Reflector Fill

When the light is coming from the side or back, usually there are undesirable or unattractive shadows on the face. It may also just be too dark on the front of the model's body. To fix that, you need to add fill light. One way is to use fill flash, and that is quick and easy if you have an electronic flash. If you are using the camera's built-in flash, you may find times when it is just not powerful enough, especially outside on a bright day. In those cases, you can use a reflector instead of a flash, but the principle is the same: Put more light on the face and body in the front. A reflector works by bouncing some of that light coming from the back. Here we use a collapsible reflector that is white on one side and gold on the other to add warmth. The reflectors are also available in silver. If you want to save money, you can make your own with a piece of cardboard and some aluminum foil. Crumple the foil so it is not too smooth and glue or tape it on your cardboard so the dull side is out. The shiny side is very bright when you point it at your subject. If you want to be very versatile in your construction, use a piece of white cardboard or white foam core (available at professional photography stores, art stores, and large stationary stores) so that it is white on one side and has the foil on the other. When you want a lot of light, use the foil side. When the foil is too bright, or you just want less light, use the white side of the reflector. Practice with it until you can focus the light where you want it. Be careful not to blind your subject. You can move it closer or farther away as well as adjust the angle. If you have someone helping you, he or she can hold it. Or, you can clamp it to something, lean it against an object, or use a stand as we did in the outside images.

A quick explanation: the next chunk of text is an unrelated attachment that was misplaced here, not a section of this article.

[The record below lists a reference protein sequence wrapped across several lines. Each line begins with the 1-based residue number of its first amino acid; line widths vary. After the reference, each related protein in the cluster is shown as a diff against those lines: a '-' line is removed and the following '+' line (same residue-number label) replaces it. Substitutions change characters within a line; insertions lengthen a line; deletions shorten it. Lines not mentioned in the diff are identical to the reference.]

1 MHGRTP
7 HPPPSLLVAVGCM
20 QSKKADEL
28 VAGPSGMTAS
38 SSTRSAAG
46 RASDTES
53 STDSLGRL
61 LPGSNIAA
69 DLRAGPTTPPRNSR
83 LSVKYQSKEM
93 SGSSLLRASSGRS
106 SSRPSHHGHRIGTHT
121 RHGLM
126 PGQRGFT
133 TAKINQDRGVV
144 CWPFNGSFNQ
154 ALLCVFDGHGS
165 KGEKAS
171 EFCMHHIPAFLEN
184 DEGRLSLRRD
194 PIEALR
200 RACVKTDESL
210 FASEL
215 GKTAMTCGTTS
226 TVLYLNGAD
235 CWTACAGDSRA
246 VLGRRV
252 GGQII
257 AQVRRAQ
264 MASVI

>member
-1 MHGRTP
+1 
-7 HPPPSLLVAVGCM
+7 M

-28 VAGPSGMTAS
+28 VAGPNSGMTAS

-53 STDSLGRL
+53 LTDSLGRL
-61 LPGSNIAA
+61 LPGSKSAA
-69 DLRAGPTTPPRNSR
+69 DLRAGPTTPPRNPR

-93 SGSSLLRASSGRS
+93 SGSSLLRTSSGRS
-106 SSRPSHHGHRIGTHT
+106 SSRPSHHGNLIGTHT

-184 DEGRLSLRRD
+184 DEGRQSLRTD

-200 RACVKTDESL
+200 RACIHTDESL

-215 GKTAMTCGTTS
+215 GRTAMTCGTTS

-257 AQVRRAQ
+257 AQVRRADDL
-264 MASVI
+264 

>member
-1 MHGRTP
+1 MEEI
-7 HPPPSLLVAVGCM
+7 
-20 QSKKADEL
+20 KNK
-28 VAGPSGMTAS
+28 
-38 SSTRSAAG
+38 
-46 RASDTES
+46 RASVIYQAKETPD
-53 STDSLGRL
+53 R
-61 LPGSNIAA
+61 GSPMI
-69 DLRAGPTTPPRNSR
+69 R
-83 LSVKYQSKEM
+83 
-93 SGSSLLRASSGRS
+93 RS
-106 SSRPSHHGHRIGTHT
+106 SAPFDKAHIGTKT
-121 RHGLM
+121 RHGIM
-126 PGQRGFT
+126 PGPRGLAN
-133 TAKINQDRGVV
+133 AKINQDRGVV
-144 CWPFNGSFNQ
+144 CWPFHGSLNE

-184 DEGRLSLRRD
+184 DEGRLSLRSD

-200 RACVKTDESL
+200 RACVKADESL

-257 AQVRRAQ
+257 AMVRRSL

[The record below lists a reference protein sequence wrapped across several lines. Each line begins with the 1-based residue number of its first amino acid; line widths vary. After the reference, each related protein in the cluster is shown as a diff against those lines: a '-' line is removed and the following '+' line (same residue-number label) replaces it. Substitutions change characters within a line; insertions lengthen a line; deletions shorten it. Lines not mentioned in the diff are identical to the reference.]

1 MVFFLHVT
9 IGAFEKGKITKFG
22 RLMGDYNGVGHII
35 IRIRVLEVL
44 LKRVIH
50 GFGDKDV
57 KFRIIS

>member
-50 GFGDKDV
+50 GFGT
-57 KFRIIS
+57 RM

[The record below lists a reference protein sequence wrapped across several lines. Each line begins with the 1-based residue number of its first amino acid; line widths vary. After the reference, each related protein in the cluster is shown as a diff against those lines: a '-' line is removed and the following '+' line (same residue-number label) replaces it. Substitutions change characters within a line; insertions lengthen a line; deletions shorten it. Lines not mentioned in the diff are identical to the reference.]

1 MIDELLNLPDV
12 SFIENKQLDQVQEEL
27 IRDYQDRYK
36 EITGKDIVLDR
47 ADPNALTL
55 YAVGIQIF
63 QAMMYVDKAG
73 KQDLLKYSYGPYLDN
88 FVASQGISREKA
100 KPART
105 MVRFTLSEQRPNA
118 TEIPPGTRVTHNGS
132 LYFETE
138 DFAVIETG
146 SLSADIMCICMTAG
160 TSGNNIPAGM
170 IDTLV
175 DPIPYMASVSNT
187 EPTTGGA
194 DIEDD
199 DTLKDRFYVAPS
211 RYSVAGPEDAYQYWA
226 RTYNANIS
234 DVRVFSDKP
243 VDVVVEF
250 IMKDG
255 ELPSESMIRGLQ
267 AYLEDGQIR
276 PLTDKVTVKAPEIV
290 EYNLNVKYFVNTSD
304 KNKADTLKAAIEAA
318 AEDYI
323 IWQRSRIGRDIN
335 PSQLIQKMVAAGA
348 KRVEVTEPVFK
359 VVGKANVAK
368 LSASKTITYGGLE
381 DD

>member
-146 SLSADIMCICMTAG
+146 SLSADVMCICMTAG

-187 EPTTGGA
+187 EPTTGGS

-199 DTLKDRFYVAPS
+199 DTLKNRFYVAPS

Indoors A reflector can be used indoors as well. Here it is being used with window light to add more light to the side of the face.

The camera position was close to the double French doors.

Indoors A reflector can be used indoors as well. Here it is being used with window light to add more light to the side of the face.

The camera position was close to the double French doors.

Reflector FillTanya Renee Thrall
No Fill This is what Joanna looks like when the light is behind her and there is no fill light.

With Fill Light Here we have set up a fill light using a reflector. Now there is light on her face and figure, but the shadows are a little unattractive.

Turn Her Face Here we have Joanna turn her face more into the light so that the shadows are more attractive.

Reflector Fill Setup The gold reflector was clamped in a holder, which was mounted on a regular light stand so it could be aimed. This way you don't need anyone to help you. This photograph was taken from the same position as the previous two images. The lens was simply zoomed back to reveal the reflector off to one side.

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